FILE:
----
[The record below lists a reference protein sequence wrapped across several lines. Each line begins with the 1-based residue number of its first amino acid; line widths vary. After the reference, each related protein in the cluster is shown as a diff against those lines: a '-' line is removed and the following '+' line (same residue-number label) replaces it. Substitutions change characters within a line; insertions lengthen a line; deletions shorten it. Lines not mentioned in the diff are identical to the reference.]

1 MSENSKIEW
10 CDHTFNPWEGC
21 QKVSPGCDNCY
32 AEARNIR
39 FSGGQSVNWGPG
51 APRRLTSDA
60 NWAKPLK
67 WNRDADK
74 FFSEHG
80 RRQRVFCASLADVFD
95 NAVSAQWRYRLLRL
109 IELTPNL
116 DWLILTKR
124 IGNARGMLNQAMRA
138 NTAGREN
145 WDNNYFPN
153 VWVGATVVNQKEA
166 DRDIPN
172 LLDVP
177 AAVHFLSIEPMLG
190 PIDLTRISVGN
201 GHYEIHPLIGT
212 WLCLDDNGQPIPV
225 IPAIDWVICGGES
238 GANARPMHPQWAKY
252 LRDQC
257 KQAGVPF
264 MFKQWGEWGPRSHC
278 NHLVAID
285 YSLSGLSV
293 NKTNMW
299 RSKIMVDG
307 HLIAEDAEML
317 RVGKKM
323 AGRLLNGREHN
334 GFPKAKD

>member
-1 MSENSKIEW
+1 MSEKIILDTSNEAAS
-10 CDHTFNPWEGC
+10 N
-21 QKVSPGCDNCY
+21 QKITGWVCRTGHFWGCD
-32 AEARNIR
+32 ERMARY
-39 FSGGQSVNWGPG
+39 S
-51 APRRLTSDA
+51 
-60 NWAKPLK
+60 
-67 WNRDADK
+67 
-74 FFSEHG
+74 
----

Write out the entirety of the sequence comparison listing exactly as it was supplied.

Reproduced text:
[The record below lists a reference protein sequence wrapped across several lines. Each line begins with the 1-based residue number of its first amino acid; line widths vary. After the reference, each related protein in the cluster is shown as a diff against those lines: a '-' line is removed and the following '+' line (same residue-number label) replaces it. Substitutions change characters within a line; insertions lengthen a line; deletions shorten it. Lines not mentioned in the diff are identical to the reference.]

1 MSENSKIEW
10 CDHTFNPWEGC
21 QKVSPGCDNCY
32 AEARNIR
39 FSGGQSVNWGPG
51 APRRLTSDA
60 NWAKPLK
67 WNRDADK
74 FFSEHG
80 RRQRVFCASLADVFD
95 NAVSAQWRYRLLRL
109 IELTPNL
116 DWLILTKR
124 IGNARGMLNQAMRA
138 NTAGREN
145 WDNNYFPN
153 VWVGATVVNQKEA
166 DRDIPN
172 LLDVP
177 AAVHFLSIEPMLG
190 PIDLTRISVGN
201 GHYEIHPLIGT
212 WLCLDDNGQPIPV
225 IPAIDWVICGGES
238 GANARPMHPQWAKY
252 LRDQC
257 KQAGVPF
264 MFKQWGEWGPRSHC
278 NHLVAID
285 YSLSGLSV
293 NKTNMW
299 RSKIMVDG
307 HLIAEDAEML
317 RVGKKM
323 AGRLLNGREHN
334 GFPKAKD

>member
-1 MSENSKIEW
+1 MSEKIILDTSNEAAS
-10 CDHTFNPWEGC
+10 N
-21 QKVSPGCDNCY
+21 QKITGWVCRTGHFWGCD
-32 AEARNIR
+32 ERMARY
-39 FSGGQSVNWGPG
+39 S
-51 APRRLTSDA
+51 
-60 NWAKPLK
+60 
-67 WNRDADK
+67 
-74 FFSEHG
+74 